Mexican limes were trading as high as $50 on March 21, but prices are expected to ease in April. ( File photo )

Rain in Mexico’s Veracruz growing region held back volume and pushed lime prices as high as $50 per carton in mid-March, but marketers expect better supply and easing prices by mid-April.

According to the U.S. Department of Agriculture, size 150 Mexican limes were trading at $40 to $50 per carton on March 21, up from $18-28 per carton in mid-February and $18-22 per carton in mid-January. Size 250 Mexican limes were trading at $35 to $40 per carton on March 17, up from $20 to $28 per carton in mid-February and $15 to $20 per carton in mid-March.

“The problem today is rain in (Veracruz) and growers have stopped harvest, which is helping to keep prices higher,” said Pedro Zamudio, procurement representative for Coast Tropical, McAllen, Texas.

Erratic weather in Mexico often makes March a tough time of year for the lime market and this year hasn’t been any different, said Sean Azzelio, sourcing specialist for Pro*Act LLC, Monterey, Calif.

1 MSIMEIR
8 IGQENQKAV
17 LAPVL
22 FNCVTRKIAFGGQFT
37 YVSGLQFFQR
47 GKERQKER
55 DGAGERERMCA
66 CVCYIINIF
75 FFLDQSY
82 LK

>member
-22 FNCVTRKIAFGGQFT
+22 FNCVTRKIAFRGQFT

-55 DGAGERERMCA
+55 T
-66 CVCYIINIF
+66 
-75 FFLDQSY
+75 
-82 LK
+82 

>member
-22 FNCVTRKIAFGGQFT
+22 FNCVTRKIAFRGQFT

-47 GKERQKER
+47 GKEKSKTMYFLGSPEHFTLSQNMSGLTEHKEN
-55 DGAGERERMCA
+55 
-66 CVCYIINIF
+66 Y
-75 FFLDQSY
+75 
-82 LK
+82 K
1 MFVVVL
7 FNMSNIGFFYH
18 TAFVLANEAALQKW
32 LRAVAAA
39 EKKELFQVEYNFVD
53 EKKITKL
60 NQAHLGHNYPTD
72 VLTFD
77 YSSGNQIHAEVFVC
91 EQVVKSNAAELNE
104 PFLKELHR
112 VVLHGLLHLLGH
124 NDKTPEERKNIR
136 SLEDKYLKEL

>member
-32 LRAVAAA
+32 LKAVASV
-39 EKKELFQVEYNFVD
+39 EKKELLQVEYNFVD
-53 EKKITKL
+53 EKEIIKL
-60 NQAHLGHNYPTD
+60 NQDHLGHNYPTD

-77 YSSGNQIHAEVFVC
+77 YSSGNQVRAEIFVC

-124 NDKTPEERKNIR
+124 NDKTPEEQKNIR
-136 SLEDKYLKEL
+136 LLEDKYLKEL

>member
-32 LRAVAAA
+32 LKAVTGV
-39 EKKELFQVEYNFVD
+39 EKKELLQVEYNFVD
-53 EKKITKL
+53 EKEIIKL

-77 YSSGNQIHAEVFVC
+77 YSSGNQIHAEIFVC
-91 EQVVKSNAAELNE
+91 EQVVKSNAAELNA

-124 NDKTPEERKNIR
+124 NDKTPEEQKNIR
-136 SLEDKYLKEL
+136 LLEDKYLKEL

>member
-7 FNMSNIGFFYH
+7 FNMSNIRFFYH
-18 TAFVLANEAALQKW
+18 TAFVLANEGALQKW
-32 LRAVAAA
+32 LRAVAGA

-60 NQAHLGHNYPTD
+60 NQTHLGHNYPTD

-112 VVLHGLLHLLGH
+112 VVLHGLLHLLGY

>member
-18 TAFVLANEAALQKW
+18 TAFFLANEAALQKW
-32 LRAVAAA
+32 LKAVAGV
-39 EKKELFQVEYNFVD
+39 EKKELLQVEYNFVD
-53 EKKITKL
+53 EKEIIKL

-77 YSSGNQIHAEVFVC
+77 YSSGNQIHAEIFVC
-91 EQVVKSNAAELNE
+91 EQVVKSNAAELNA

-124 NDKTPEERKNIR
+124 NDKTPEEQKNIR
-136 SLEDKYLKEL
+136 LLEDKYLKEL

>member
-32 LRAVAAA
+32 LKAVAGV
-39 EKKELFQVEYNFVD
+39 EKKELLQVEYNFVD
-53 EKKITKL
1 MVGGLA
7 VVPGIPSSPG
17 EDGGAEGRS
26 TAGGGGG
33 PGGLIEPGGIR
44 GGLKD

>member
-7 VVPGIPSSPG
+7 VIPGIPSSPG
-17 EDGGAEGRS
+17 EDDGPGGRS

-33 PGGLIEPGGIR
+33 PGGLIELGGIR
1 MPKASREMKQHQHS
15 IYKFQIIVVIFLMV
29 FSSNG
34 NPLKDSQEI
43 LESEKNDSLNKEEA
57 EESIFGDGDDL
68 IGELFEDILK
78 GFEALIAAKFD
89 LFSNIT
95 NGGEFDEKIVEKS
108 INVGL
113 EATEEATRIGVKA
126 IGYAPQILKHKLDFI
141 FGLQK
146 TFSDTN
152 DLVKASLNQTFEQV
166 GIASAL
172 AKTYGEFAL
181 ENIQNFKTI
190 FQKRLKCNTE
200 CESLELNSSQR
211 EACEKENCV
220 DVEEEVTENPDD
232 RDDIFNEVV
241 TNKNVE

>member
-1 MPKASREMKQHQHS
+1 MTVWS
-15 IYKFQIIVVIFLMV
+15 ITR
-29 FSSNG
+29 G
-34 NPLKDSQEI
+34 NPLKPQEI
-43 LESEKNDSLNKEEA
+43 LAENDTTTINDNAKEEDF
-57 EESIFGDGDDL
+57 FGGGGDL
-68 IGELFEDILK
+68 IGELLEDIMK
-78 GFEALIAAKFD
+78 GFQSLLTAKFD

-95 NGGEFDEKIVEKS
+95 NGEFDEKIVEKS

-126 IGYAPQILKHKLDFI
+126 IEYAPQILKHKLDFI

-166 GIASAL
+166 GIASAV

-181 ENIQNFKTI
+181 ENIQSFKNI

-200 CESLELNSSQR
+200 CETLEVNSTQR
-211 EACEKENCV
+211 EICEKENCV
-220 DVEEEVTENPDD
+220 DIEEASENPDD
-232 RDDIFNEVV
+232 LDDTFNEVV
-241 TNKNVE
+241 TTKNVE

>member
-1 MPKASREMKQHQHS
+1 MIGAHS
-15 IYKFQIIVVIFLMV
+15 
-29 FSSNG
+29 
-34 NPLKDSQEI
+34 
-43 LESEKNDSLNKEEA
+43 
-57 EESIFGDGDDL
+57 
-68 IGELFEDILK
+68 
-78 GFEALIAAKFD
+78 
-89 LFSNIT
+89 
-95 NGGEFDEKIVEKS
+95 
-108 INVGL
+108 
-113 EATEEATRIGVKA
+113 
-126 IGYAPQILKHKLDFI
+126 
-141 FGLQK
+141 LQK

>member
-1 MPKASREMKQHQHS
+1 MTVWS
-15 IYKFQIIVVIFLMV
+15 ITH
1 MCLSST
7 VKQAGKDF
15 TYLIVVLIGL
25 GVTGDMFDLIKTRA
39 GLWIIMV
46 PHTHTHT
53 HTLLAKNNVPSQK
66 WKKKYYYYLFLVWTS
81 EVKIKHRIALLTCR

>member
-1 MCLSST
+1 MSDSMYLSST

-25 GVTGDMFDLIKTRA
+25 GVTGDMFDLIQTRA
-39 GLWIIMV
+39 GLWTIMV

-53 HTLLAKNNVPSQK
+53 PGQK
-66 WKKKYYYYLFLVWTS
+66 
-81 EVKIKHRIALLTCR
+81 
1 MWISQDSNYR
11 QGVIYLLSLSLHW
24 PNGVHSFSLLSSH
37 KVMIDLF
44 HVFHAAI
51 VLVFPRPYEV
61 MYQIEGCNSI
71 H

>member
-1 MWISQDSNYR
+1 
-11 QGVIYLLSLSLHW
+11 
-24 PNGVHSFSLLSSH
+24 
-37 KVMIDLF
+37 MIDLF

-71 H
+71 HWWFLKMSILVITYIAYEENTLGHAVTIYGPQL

Azzelio said he expects growers to get into younger blossoming groves, which will feature better supply of smaller fruit.

“I don’t expect market prices to change on the large sizes any time soon, but some of the smaller limes might see adjustments over the next two weeks,” he said March 20.

A general easing of the lime market is anticipated by the second week of April, he said, when production is expected to increase out of Veracruz.

Rudy Uresti, CEO of Jade Produce LLC, Mission, Texas, said March 21 that the hot market will cause Veracruz growers to pick as much fruit as possible in the next couple of weeks. That could put downward price pressure on smaller fruit, but could limit the volume and support the prices for larger fruit, he said.

Mexico accounted for 93% of total U.S. lime supply in mid-March, according to the USDA, with remaining light volume from Colombia, Guatemala, Honduras and Peru.

Azzelio said pricing should return to normal levels by May.

Last year, the USDA reported that size 150 Mexican limes traded at $18 to $24 in early May, falling to $8 to $14 per carton by early June and $6 to $8 per carton by early July. Prices began to escalate again by August, when prices reached $16 to $20 per carton Aug. 26.

Azzelio said the majority of foodservice and retail customers typically prefer lime sizes in the range of 110s to 150s, with smaller sizes preferred for retail two-pound bags.